Why Dyson chose St James Power Station instead of CBD office for new global HQ in Singapore


Photo credit: Mapletree

SINGAPORE – Singapore has plenty of gleaming skyscrapers with swanky offices but a colonial-era power station is electrical appliance giant Dyson’s top pick for its new global head office because founder James Dyson wanted “an inspiring place”.

St James Power Station, which has a history harking back to 1927 as Singapore’s first coal-fired power plant, fits in with the building philosophy of Dyson, said its global estates director Jasper Hasell.

While Dyson is known for its ultra modern machines, it also appreciates design and heritage, he said.

And the power station ticks those boxes, given that it was gazetted in 2009 as a national monument and boasts distinctive architectural features such as a red-brick facade with full-length windows and a prominent chimney. The skeleton of its main structure is formed by massive steel works that support wide roof trusses.

“When James Dyson was there recently, he was looking at the rivets and structure; he was fascinated,” Mr Hasell told The Straits Times.

“He wanted to find an inspiring place for our new office.”

This comes as Dyson made Singapore its corporate headquarters earlier this year.

Mr Hasell, who is responsible for all of Dyson’s real estate worldwide, said the team had viewed several office towers in Singapore’s Central Business District (CBD) but did not like the idea of staff being “split over many different floors”.

St James Power Station, on the other hand, has voluminous space with high ceilings and a gross floor area of about 110,000 sq ft across three blocks.

This layout will enable staff to meet and interact with one other easily, which is more conducive for research and development, said Mr Hasell, who is envisioning elements such as large connecting staircases and spacious atriums.

The final viewings took place in June-July and Dyson made the decision in August.

“We moved fast… as we know how unique the building is in Singapore and that it would provide the inspirational workplace we are looking for,” he added.

St James Power Station has undergone several facelifts in the past. It was one of Singapore’s biggest nightlife hubs from 2006 until September last year, when the lease expired. The site was then returned to landlord Mapletree.

As a national monument, its owners cannot alter the facade, build any extensions or hack any walls of the building.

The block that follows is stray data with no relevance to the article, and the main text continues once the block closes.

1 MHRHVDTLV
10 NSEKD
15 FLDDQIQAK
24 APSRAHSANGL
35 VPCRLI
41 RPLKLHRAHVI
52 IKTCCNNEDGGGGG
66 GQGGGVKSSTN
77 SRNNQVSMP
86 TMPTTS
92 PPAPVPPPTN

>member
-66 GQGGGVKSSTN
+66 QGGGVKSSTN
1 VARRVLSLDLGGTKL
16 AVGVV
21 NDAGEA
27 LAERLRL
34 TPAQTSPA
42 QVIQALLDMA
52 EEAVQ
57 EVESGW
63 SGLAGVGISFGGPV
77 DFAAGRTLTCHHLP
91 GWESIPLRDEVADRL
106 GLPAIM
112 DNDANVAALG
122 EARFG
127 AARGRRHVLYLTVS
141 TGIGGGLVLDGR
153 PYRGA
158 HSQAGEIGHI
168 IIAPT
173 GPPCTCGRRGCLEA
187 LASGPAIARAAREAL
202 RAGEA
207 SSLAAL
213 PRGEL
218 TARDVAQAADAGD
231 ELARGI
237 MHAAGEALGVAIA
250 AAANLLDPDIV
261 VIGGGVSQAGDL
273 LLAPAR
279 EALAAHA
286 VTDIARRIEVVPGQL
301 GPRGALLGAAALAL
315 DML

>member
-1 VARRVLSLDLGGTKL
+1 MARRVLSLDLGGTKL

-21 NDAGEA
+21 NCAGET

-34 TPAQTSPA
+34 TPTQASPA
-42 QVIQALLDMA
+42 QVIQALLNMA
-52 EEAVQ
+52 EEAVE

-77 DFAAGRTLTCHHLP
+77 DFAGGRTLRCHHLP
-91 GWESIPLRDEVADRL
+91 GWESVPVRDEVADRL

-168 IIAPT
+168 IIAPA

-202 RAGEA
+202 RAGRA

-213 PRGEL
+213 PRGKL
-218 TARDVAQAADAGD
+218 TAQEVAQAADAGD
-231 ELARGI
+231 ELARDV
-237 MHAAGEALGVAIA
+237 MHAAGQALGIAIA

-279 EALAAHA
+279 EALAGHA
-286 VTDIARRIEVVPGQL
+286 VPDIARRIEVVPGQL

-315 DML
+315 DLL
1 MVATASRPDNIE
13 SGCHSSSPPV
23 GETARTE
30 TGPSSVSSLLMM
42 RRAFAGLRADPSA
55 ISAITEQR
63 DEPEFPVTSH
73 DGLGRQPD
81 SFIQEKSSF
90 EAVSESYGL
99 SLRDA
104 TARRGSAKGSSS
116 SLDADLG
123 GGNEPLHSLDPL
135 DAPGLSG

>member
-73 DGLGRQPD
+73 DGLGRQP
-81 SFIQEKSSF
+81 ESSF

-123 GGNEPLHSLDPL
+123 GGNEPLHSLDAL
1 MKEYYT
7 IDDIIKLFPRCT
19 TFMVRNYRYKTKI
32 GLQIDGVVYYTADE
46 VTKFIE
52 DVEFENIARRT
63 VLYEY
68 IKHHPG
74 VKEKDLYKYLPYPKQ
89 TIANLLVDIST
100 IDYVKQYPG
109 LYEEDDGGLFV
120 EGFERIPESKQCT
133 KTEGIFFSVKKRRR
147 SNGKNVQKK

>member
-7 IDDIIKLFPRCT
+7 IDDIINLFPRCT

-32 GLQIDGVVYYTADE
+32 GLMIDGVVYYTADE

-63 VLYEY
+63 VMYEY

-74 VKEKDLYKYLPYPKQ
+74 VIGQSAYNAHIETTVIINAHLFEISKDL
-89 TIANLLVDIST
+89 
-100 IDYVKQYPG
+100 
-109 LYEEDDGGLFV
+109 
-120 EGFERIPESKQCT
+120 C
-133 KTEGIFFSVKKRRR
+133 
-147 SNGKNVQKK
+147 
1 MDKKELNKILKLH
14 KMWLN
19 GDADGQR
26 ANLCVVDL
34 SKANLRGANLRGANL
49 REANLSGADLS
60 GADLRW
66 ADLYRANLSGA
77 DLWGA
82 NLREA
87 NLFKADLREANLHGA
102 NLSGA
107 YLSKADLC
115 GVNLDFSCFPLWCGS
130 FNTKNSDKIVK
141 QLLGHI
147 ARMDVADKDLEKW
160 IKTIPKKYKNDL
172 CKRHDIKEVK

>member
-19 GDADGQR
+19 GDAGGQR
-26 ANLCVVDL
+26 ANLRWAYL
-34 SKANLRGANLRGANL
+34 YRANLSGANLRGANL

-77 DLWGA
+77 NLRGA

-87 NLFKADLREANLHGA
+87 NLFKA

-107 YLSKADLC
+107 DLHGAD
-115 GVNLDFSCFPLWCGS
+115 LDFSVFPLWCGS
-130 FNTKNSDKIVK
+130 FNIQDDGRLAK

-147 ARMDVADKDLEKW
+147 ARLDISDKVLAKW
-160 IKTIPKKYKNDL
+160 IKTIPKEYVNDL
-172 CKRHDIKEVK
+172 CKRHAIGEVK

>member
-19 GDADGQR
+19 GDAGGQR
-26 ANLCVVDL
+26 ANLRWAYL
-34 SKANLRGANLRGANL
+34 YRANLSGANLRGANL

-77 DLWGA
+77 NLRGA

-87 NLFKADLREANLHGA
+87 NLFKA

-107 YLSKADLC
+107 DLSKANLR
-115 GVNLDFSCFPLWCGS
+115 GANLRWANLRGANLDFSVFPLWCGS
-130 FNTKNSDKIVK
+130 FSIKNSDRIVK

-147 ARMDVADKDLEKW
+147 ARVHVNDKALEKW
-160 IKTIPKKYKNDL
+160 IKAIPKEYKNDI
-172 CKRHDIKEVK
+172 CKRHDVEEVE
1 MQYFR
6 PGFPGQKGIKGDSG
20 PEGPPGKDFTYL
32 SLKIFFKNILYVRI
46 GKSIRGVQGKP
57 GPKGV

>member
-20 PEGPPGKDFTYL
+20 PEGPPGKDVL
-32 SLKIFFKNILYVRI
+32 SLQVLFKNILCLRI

Dyson chief executive Jim Rowan said that care will be taken in refurbishing the building, which is along Sentosa Gateway across the road from Vivocity mall.

“We’ve got a fantastic team of architects working on it right now, trying to make the best use of that space, while also keeping true to the architectural design elements of the building,” he told ST.

Such an approach would be similar to what Dyson had done for its Hullavington campus in Britain, a World War II airfield that the company bought in 2017 and restored. It was meant for its now-aborted electric car project.

When ST visited Hullavington earlier this month, it still looked like a page out of a history book – with its vintage plane hangars in shades of military green and grey dotted around a large field. The interior, however, has been turned into modern open-plan offices.

The mezzanine floor inside one of the hangars, for instance, is lined with rows of minimalist desks illuminated by Dyson lights overhead. An atrium cafe takes centre stage on the ground floor, with chairs in the same bright fuchsia that is seen on Dyson’s hair dryers.

Mr Hasell described the restoration as “very challenging and expensive as well”. The first phase saw two hangars, out of eight, restored at a cost of £84 million (S$148 million).

“We could have just flattened it and put up new structures, rather than repair things that have been left to decay and are falling apart.”

He added that the company is looking at transposing some green building features from Hullavington to St James Power Station, such as the use of cross-laminated timber and energy-efficient lighting.

It is gunning for the Green Mark Platinum Standard, the highest energy efficiency rating in Singapore.

Singapore-listed landlord Mapletree, which is leasing out the heritage icon to Dyson, has started on the base build renovations. Dyson will then handle the fit-outs for the building.

Mr Hasell said the company plans to occupy St James Power Station by early 2021. “But we understand that (the refurbishment) is not going to be simple. Old buildings can throw surprises at you,” he added.

The Straits Times,  29 Nov 2019

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